This was a retooling, not a rebuilding, performed by Allen and Gruden. The Buccaneers will enter the season with a 13-year veteran at quarterback in Johnson and an 11-year veteran at running back in Garner. They have experienced players practically across the board, and Gruden likely will eliminate the locker-room discord that helped to undo the club last season. The defense still contains established standouts like Brooks, end Simeon Rice and Barber. But if the Buccaneers struggle again, a youth movement -- beginning with a change to Simms at quarterback -- could be in store.


The long standoff involving two teams -- Cleveland and Green Bay -- and quarterback Tim Couch ended this afternoon when the Browns released Couch, the top overall selection in the 1999 draft. Couch and agent Tom Condon were informed of the move today, a source close to the situation said. The Packers, who tried to trade for Couch to have him back up and perhaps eventually succeed Brett Favre, plan to be among the teams trying to sign him as a free agent.

Couch struggled throughout his Browns tenure and lost his starting job to Garcia when Cleveland signed the free agent. Couch and Condon had refused to accept a pay cut proposed by the Browns. Couch was to have salaries of $7.6 million for the upcoming season and $8 million in the 2005 season from the Browns. The Browns will save $7.6 million on this season's salary cap by cutting him.

The Packers were willing to trade a mid-round draft choice to Cleveland to obtain Couch but first needed to work out a new contract with Condon and Couch. Those talks reached an impasse, however, with Couch and Condon seeking a one-year contract that would enable Couch to be an unrestricted free agent next offseason, and the Packers wanting Couch to sign a two-year deal.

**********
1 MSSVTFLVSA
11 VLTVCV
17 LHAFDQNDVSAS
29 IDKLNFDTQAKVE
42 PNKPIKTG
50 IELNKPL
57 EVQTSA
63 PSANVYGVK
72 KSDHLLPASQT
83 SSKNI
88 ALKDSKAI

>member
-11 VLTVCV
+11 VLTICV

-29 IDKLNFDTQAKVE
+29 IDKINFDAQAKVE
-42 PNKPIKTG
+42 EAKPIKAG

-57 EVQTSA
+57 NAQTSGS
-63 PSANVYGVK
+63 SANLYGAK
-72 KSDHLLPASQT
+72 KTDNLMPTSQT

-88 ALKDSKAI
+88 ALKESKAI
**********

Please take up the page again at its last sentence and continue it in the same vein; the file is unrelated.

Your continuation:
The Browns didn't want to release Couch before rival Baltimore signed a quarterback to replace the injured Anthony Wright backing up Kyle Boller. The Ravens have signed Kordell Stewart. By late last week, it was clear that the Browns were considering releasing Couch to simply be rid of the distraction. Couch had filed a grievance against the Browns for being denied the use of their facilities to work out and prepare for the season.


Defensive tackle Daryl Gardener, released by Denver last week, completed a visit to Cincinnati on Tuesday without an announcement by the Bengals that they'd signed him. Gardener and agent Neil Schwartz lined up a four-year, $9.3-million contract with the Bengals after being given permission by the Broncos to talk to other clubs before his release became official.

Gardener has a history of back troubles, producing some speculation around the league that the deal is being held up by the team's concerns about Gardener's health. But Bengals Coach Marvin Lewis knows Gardener -- and the condition of his back -- well from spending the 2002 season with him in Washington. The Redskins had concerns about Gardener's back, and his injuries flared up during training camp that year. But once the season started, Gardener stayed healthy and was the Redskins' best player, winning the club's MVP award.


Disgruntled cornerback Mike McKenzie hired agent Drew Rosenhaus to facilitate a trade that would get him out of Green Bay. But with the Packers asking for a first-round draft choice and perhaps another late-round pick in return, a deal appears unlikely. . . . {lcub}hellip{rcub}. Indianapolis agreed to a one-year contract with quarterback Joe Hamilton, the former Georgia Tech standout who was drafted by Colts Coach Tony Dungy in 2000 when he was in Tampa Bay. . . . Minnesota signed free-agent linebacker Keith Newman, a starter in Atlanta for most of last season. Linebackers E.J. Henderson and Mike Nattiel were among the three Vikings players arrested over the weekend for a fight outside a Minneapolis nightclub. . . . Dallas wide receiver Antonio Bryant reportedly was ejected from the Cowboys' practice Tuesday after having a heated exchange with Coach Bill Parcells in which Bryant at one point threw his jersey in Parcells's face. . . .

Tampa Bay traded offensive tackle Roman Oben to San Diego today for a fifth-round draft choice next year. Oben (from Gonzaga High School) played two seasons for the Buccaneers and started their Jan. 26, 2003, Super Bowl triumph over Oakland at left tackle. He also has had stints with the New York Giants and Cleveland in his eight-year NFL career.